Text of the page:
But Romney stumbled badly when Leno asked him what should happen to people with pre-existing conditions. If they had had insurance before, Romney said they should be able to get it again. (Note, however, he says nothing about how long ago they'd had insurance.) But if they never had insurance before, Romney gave what was essentially a non-answer: a) You can't play games like that; b) "But you have to find rules that get people in that are playing by the rules.” That, of course, would be a mandate, but he can't bring himself to say it because of primary politics and, as Greg Sargent points out, perhaps his own beliefs as well.
The alternative, though, is to do nothing for the uninsured who get sick. Romney did not rule that out, but merely tried clumsily to finesse it. As Mark Thoma says,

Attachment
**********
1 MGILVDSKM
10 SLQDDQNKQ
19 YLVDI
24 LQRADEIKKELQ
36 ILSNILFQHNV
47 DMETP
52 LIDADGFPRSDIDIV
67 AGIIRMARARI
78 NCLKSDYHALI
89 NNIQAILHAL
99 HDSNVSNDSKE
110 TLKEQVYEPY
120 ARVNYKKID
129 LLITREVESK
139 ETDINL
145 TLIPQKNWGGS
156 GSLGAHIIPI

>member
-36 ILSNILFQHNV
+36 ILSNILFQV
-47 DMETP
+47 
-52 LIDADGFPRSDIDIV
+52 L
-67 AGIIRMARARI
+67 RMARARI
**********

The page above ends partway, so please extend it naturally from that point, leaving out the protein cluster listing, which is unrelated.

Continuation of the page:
If we could make people pay the full cost of this wager that they won't need insurance, i.e. if society could turn it's back and say you made your choice, now live (or die) with it, a mandate wouldn't be needed. But we can't (and I wouldn't want to live in a society that could).I wouldn't want to live in such a society, either, which is why we need universal coverage. Though I'd prefer single payer, right now the Affordable Care Act's individual mandate is as close as we are going to get. Romney's repudiation of it is as hilarious (and depressing) as that of the Heritage Foundation. As a result, his plans for the uninsured look distressingly like what Alan Grayson called the Republican health plan: 1) Don't get sick. 2) If you do get sick, die quickly.